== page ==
Kewenig is pleased to present Liliane Tomasko's (b. 1967, Zurich) first exhibition in the gallery's space in Berlin. 'We Sleep Where We Fall' focuses on the most recent works by the artist, who has dedicated herself to the themes of sleep, dreams and the unconscious, both on paper as well as on canvas and aluminium surfaces, for more than 20 years. Tomasko usually explores these using the motif of the abandoned, unmade bed in which rumpled sheets cast almost topographical-looking folds. The artist fills such everyday scenes with a special expressiveness and a very private moment, captured in the close-up of a Polaroid, unfolds a universal effect in her paintings:
"I want to engage the viewer to connect with a place which lies inside themselves. ... It is my desire to touch and communicate with the person who is looking at my paintings, on a deeply human and existential level." (L. Tomasko)
The material of the bedding bears the traces of this nocturnal inner life. In the abstract works in the exhibition, the folds of the sheets dissolve into interwoven lines and overlapping layers of colour. They create depth and structure in the picture and deep-seated emotions seem to materialise in them. What emerges seems like dreamscapes, like emotions, thoughts and memories captured in material. Through her unbiased, intuitive use of colour, Tomasko captures the full spectrum of the human condition and emotions. Often, as in 'The Question' (2019), different moods intertwine through complex structures or simply coexist as in 'Strident Green' (2020).
During the first Covid-19-related lockdown in the spring of 2020, Tomasko began to work on the series 'Hold on to Yourself' in her New York studio. Taken from Nick Cave & the Bad Seeds, the title of the series reflects the seriousness of this existential crisis during the rapidly spreading pandemic, in which the fragility of human existence became increasingly apparent and many people were forced to rely on themselves. At the same time, the need for simplification increased. In the mainly small-format works on paper and canvas paper, the artist acts intuitively and spontaneously in oil pastels, reducing her palette almost exclusively to black. In the paintings of the series on aluminium or linen, which are also predominantly monochrome, coloured accents increasingly emerge from the background.
Often, as in the large-scale canvas work 'a secret that wasn't' from 2019, clearly defined brushstrokes stand out against blurred sections. Tomasko uncovers what is hidden in the subconscious and captures it in her paintings. In doing so, she penetrates to the essential pillars of human existence: to longings and fears, to repressed and forgotten areas of our lives that remain mostly locked away from our consciousness and yet exert a powerful influence on us:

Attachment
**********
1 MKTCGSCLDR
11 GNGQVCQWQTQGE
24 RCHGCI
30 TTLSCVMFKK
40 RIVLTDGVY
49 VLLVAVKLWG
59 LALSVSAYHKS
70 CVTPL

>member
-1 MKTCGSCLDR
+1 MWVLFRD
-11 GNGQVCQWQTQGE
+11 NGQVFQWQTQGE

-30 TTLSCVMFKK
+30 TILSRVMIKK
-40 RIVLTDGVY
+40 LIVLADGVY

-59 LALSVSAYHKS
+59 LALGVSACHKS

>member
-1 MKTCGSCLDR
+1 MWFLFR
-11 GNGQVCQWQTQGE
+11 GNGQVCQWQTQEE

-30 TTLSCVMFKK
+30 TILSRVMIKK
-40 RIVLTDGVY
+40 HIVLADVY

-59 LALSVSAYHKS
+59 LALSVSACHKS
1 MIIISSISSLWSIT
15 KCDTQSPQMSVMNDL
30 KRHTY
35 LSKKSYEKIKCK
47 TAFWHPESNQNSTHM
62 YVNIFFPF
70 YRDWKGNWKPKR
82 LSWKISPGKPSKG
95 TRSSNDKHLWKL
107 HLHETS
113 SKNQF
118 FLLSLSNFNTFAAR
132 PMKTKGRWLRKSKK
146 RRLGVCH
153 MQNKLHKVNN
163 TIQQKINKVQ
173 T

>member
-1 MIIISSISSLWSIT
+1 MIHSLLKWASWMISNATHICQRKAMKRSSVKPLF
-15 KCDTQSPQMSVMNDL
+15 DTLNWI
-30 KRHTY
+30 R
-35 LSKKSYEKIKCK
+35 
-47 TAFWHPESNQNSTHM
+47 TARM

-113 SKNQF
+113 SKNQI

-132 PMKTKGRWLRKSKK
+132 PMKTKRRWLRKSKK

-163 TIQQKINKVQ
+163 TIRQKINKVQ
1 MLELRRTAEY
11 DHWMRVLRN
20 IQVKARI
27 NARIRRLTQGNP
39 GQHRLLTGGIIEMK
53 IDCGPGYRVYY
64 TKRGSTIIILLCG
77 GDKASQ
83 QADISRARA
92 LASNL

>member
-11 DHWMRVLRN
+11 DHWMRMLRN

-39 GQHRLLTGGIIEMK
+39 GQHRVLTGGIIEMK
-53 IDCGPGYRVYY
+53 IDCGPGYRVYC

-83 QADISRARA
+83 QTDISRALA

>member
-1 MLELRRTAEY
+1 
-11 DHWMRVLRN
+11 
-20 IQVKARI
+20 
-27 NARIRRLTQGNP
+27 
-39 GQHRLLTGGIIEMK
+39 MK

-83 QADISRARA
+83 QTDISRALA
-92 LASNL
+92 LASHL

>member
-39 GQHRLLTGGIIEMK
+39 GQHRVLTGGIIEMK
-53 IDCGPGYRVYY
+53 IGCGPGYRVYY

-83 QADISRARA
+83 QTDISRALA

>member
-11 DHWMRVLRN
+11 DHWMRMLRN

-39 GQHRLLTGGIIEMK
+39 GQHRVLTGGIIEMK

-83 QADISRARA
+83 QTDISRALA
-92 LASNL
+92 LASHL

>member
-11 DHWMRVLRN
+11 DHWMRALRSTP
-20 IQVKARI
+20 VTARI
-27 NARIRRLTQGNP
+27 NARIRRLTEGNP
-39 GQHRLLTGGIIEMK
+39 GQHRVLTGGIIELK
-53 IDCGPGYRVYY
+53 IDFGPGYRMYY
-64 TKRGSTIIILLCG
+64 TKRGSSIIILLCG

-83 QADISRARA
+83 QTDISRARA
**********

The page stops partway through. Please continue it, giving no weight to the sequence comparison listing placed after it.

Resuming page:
"Sleep to most is no more than a necessity. However, maybe during those hours spent in this almost unconscious state, something is illuminated that cannot be seen in the brightness of the day." (L. Tomasko)
As if in a surreal dream, a pile of clothes and other textiles seems to have developed a life of its own in Tomasko's video work 'Domestic Hymn' from 2015. The constantly moving fabrics first pile up and then gradually disappear again as if by magic. The video builds a bridge to Tomasko's earlier motifs, to figurative depictions of stacked clothes and sheets, but also to the paintings 'Hymn (January)' and 'Dirty Linen' from 2019, whose more horizontally aligned structures are reminiscent of piles of laundry.
A new book on Tomasko's work with essays by Kirsten Voigt, Raphy Sarkissian and Kelly Grovier will be published in early April. It provides a comprehensive overview of her painting of the last 20 years.
Liliane Tomasko lives and works in Tappan, New York, and in Königsdorf near Munich. Her work has been shown in institutions and museums worldwide, such as Château La Coste, France 2019; Museo MATE, Lima 2018–19; Rockland Center for the Arts, New York State 2018; Kunstwerk. Klein Collection, Eberdingen 2017; at Fundación Bancaja, Valencia 2016; at Lowe Art Museum, Miami; at Phoenix Art Museum, Phoenix; at Kunsthalle Rostock (2015); at IVAM, Valencia with a follow-up at Casall Solleric in Palma de Mallorca 2011. In 2017, Kunsthalle Krems showed Tomasko's work in the important exhibition 'Abstract Painting Now' together with Gerhard Richter, Katharina Grosse, Charline von Heyl, Christopher Wool, and others. In 2020, she was part of the annual exhibition at the Royal Hibernian Academy in Dublin. The Kunstmuseum Unser Lieben Frauen in Magdeburg will host a solo exhibition with the artist in 2021.
Tomasko's work is represented in the collections of international museums and institutions, including K20, K21 Kunstsammlung Nordrhein-Westfalen, Düsseldorf; Staatliche Graphische Sammlung, Munich; Städtische Galerie im Lenbachhaus, Munich; Kunstwerk. Klein Collection, Eberdingen; Staatliche Kunsthalle, Karlsruhe; Albertina, Vienna; Kunstmuseum Bern; Vontobel Bank, Zurich; Hilti Art Foundation, Schaan; Hôtel des Arts, Centre Méditerranéen D'Art, Toulon; Hugh Lane Gallery, Dublin; IVAM-Institut Valencià d'Art Modern, Valencia; Lowe Art Museum, Miami; Try-me Collection, Richmond, Virginia; and the VMFA Virginia Museum of Fine Arts, Richmond, Virginia, amongst others.
Press release courtesy KEWENIG.